How do children feel when they see their parents like this? One super rich (but can’t afford a final settlement) and the other scraping by? Pity? Anger? I don’t know how to help them cope with these emotions.

Three wishes, what do we really want?

Watching Aladdin in panto I was struck with the question of what my three wishes would be?

1. Health for sure… Not to groan as I stand, to be able to run and move like I was 17… Or 7!

2. My second surprised me, it was to be amicable with my ex. It would make mine and my kids lives so much happier. I have tried a few times but I can’t break through, I don’t think it’s possible till the financials are sorted (which he tells me is never) and frankly it’s probably too late. However I can encourage my partner to be kind to his child’s mother.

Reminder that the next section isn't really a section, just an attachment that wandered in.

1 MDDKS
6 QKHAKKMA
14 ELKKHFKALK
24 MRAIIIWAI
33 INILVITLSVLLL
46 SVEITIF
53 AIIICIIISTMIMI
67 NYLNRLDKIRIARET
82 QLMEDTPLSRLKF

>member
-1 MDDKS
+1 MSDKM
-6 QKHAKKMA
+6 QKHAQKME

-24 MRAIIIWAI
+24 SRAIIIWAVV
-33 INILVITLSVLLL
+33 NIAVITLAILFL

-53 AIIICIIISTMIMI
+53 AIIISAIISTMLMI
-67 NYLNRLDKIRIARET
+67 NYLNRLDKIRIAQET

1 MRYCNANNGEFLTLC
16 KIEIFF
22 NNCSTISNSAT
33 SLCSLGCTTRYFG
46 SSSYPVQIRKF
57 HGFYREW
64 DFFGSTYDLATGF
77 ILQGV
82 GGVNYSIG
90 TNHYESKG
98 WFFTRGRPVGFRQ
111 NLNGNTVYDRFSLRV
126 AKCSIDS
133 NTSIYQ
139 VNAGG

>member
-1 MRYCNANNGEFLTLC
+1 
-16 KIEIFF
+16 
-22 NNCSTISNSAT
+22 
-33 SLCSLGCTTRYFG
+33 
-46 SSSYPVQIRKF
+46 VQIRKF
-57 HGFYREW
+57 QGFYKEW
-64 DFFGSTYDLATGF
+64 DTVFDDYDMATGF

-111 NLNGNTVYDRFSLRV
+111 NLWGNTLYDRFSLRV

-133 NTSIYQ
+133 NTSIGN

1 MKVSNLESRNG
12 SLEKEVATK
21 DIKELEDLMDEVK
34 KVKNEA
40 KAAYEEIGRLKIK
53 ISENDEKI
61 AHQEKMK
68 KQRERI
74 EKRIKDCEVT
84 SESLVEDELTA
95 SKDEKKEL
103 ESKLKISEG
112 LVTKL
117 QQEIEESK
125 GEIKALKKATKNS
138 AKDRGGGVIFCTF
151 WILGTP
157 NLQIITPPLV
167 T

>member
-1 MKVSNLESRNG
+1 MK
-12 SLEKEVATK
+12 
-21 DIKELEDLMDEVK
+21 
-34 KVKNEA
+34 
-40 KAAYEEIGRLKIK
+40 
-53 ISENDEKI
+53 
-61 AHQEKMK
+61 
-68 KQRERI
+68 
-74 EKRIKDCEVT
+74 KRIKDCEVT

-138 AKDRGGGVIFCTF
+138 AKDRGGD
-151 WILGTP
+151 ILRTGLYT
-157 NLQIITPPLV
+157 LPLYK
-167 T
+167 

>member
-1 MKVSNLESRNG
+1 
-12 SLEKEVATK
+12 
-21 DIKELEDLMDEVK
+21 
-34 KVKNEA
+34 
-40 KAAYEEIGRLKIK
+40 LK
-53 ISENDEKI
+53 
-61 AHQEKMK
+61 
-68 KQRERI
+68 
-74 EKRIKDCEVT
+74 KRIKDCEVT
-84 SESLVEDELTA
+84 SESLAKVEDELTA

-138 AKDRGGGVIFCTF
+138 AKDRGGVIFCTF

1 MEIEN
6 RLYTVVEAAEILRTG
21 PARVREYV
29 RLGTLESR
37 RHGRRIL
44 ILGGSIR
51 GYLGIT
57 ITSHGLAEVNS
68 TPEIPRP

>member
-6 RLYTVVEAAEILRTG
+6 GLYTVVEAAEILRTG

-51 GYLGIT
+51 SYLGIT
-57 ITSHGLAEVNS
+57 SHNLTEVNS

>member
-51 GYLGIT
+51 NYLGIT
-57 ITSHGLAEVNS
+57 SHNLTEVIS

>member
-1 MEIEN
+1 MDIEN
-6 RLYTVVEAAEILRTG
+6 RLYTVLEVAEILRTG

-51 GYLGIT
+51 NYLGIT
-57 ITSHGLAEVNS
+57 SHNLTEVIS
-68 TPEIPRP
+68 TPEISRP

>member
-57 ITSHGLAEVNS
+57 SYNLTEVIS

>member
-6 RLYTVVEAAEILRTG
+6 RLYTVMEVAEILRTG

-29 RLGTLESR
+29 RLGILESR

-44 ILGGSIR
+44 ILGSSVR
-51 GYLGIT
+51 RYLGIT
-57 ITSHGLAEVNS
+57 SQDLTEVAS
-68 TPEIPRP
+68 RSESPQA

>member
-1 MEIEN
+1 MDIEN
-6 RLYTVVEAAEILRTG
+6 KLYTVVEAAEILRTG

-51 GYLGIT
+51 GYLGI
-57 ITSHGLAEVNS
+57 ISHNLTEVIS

3. I’m leaving this one for all of you! What would you do with your wish?

I don’t want to be a chattel

David Cameron is going to pay war widows and widowers their pension even if they remarry or cohabit as its ‘just wrong’ not to. I totally agree.

I really hope this changes the law for divorce, that we will no longer be chattels of the highest earner. No more alimony or maintenance where if you remarry you lose the money you were once entitled to.

My ex is very wealthy, and in finance his leaving was planned and the money well hidden. He sees maintenance as an interest free loan that might just disappear and I believe loves the narcissistic control that I can not afford to remarry while he is free to do as he likes.